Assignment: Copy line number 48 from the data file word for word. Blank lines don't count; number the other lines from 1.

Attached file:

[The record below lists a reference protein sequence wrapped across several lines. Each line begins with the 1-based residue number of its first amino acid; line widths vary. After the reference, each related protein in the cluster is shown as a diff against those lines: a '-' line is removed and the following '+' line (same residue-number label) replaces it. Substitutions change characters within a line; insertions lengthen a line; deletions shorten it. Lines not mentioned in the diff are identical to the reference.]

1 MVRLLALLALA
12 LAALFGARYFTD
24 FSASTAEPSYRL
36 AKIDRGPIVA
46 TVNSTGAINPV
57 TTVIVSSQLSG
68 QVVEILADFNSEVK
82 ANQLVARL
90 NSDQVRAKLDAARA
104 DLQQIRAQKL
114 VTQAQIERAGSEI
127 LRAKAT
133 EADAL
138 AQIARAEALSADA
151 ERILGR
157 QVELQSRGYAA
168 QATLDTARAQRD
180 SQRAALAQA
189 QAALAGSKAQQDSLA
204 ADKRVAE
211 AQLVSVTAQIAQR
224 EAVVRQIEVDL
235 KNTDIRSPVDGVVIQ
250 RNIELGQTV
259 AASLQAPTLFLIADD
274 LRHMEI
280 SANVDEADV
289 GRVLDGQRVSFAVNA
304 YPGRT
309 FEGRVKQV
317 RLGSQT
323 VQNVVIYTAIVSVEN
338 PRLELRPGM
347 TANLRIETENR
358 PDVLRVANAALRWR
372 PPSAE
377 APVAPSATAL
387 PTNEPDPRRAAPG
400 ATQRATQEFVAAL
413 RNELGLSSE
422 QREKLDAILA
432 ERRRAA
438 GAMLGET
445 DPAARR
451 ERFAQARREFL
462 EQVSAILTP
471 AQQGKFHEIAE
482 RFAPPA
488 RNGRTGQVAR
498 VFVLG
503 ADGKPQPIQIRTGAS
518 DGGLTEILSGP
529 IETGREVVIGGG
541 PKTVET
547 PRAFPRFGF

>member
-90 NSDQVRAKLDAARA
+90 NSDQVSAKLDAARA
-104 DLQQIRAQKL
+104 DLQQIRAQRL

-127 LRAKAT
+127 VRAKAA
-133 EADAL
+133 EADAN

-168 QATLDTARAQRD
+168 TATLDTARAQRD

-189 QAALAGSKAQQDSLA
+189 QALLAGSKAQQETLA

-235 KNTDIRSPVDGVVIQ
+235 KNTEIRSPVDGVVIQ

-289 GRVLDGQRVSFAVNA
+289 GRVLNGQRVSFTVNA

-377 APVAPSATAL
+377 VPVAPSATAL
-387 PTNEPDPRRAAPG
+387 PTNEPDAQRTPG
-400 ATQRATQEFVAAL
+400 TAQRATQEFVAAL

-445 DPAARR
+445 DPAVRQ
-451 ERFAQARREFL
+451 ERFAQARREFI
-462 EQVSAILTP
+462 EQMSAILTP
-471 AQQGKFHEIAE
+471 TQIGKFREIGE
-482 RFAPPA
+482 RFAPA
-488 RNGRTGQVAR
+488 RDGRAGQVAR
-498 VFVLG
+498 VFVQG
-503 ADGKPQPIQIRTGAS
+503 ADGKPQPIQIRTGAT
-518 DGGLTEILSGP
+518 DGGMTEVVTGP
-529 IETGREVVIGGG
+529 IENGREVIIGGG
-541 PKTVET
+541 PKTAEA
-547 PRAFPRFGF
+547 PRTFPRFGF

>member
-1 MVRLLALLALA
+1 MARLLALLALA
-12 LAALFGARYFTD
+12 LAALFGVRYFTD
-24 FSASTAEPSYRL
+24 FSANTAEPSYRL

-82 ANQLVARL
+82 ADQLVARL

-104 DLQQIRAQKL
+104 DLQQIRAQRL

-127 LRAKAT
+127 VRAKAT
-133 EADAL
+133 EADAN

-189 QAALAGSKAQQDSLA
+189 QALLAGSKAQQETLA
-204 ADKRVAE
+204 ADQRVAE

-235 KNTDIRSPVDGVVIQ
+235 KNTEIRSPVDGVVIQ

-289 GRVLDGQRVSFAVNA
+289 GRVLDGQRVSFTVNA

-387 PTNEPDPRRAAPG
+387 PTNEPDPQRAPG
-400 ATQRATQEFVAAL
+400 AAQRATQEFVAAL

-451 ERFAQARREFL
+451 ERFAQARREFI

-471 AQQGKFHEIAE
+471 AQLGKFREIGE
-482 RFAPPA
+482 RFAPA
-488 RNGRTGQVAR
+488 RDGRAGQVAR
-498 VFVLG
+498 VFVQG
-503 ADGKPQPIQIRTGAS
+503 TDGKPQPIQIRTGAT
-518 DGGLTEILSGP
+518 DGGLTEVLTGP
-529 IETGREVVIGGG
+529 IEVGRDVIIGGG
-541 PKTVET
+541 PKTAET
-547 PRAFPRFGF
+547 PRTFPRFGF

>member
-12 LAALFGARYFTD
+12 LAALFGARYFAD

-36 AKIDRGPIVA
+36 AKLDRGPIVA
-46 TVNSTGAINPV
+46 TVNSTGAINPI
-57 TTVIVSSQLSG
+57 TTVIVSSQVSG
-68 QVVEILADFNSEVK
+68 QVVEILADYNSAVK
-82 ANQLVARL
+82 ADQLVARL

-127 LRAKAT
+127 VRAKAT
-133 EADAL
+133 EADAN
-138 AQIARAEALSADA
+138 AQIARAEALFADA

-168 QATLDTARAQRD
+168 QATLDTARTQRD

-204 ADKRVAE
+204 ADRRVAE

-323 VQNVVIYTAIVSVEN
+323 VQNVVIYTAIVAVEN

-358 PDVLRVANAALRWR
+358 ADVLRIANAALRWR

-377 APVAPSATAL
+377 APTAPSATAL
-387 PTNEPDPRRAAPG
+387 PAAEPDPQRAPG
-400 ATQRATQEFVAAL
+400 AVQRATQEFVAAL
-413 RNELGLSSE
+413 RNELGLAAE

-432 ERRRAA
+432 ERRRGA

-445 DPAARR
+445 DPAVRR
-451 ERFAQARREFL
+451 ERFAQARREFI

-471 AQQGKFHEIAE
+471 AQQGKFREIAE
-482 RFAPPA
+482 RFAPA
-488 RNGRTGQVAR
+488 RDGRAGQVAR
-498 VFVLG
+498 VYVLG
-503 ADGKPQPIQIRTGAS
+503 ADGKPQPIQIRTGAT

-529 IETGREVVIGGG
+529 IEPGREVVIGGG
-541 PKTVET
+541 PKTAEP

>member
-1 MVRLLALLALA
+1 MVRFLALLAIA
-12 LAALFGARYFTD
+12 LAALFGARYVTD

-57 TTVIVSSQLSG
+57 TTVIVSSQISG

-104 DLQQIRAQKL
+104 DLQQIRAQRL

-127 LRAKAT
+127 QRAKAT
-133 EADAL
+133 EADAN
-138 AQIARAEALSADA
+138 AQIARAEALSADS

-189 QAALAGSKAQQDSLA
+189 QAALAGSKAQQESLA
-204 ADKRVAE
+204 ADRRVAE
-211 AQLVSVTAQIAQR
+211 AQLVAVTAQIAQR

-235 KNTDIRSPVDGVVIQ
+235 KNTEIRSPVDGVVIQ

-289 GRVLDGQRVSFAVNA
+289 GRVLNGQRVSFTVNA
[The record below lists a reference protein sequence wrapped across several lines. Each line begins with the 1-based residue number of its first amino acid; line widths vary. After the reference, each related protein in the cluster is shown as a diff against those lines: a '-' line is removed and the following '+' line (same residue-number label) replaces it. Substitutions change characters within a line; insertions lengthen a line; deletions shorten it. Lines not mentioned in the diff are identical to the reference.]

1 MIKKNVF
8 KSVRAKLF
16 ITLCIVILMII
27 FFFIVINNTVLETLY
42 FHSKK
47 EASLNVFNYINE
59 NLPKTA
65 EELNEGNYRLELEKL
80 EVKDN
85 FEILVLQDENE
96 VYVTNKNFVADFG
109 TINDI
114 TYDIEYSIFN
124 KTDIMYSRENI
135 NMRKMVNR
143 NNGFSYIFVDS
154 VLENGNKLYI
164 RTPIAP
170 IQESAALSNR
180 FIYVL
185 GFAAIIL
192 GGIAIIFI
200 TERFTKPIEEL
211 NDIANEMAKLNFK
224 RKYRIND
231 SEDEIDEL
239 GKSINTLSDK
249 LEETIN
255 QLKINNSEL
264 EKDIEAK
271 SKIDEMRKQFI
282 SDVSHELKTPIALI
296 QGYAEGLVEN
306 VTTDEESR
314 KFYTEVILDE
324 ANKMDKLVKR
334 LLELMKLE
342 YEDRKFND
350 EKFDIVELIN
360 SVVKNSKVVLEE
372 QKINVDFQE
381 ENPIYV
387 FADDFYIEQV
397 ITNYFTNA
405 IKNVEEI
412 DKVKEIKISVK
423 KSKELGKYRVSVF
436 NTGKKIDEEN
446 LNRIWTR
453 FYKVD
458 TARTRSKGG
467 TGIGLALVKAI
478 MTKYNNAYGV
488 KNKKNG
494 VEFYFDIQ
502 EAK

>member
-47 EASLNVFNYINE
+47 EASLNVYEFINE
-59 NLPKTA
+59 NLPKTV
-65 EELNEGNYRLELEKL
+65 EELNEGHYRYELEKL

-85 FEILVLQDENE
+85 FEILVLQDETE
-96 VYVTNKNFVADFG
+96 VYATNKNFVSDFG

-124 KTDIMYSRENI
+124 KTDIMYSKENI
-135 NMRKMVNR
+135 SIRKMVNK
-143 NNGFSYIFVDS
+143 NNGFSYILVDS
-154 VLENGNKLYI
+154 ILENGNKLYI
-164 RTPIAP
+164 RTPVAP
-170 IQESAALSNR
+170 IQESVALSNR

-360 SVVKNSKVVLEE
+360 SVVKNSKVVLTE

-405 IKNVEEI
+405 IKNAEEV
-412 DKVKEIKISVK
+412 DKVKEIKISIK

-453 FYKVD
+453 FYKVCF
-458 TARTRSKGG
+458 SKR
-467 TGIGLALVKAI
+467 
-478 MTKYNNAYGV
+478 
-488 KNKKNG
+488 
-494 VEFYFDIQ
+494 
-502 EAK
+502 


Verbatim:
471 AQQGKFHEIAE